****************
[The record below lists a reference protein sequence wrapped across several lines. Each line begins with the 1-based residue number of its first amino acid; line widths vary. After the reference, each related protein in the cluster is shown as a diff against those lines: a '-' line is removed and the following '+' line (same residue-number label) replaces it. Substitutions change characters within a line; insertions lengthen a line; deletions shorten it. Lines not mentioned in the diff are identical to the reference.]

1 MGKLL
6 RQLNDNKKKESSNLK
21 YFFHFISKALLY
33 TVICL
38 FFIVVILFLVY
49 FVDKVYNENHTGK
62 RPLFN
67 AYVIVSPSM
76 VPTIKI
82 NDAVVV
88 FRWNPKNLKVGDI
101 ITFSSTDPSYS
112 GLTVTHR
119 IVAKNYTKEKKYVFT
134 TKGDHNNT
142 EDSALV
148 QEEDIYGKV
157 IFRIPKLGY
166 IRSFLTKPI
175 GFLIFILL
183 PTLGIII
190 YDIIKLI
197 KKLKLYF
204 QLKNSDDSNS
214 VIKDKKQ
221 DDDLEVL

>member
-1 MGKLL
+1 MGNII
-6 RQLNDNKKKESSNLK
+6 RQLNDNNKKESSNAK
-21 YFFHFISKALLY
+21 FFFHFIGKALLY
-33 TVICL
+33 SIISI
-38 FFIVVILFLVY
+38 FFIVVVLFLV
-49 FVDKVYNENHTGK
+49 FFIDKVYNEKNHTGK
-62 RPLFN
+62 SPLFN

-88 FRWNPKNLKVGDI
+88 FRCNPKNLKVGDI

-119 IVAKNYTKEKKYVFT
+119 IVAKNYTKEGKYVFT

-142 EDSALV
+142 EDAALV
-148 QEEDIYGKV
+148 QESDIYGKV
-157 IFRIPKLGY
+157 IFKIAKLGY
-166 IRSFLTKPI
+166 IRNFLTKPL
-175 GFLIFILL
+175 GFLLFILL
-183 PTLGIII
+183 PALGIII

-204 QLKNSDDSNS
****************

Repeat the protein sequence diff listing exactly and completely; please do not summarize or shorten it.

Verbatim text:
[The record below lists a reference protein sequence wrapped across several lines. Each line begins with the 1-based residue number of its first amino acid; line widths vary. After the reference, each related protein in the cluster is shown as a diff against those lines: a '-' line is removed and the following '+' line (same residue-number label) replaces it. Substitutions change characters within a line; insertions lengthen a line; deletions shorten it. Lines not mentioned in the diff are identical to the reference.]

1 MGKLL
6 RQLNDNKKKESSNLK
21 YFFHFISKALLY
33 TVICL
38 FFIVVILFLVY
49 FVDKVYNENHTGK
62 RPLFN
67 AYVIVSPSM
76 VPTIKI
82 NDAVVV
88 FRWNPKNLKVGDI
101 ITFSSTDPSYS
112 GLTVTHR
119 IVAKNYTKEKKYVFT
134 TKGDHNNT
142 EDSALV
148 QEEDIYGKV
157 IFRIPKLGY
166 IRSFLTKPI
175 GFLIFILL
183 PTLGIII
190 YDIIKLI
197 KKLKLYF
204 QLKNSDDSNS
214 VIKDKKQ
221 DDDLEVL

>member
-1 MGKLL
+1 MGNII
-6 RQLNDNKKKESSNLK
+6 RQLNDNNKKESSNAK
-21 YFFHFISKALLY
+21 FFFHFIGKALLY
-33 TVICL
+33 SIISI
-38 FFIVVILFLVY
+38 FFIVVVLFLV
-49 FVDKVYNENHTGK
+49 FFIDKVYNEKNHTGK
-62 RPLFN
+62 SPLFN

-88 FRWNPKNLKVGDI
+88 FRCNPKNLKVGDI

-119 IVAKNYTKEKKYVFT
+119 IVAKNYTKEGKYVFT

-142 EDSALV
+142 EDAALV
-148 QEEDIYGKV
+148 QESDIYGKV
-157 IFRIPKLGY
+157 IFKIAKLGY
-166 IRSFLTKPI
+166 IRNFLTKPL
-175 GFLIFILL
+175 GFLLFILL
-183 PTLGIII
+183 PALGIII

-204 QLKNSDDSNS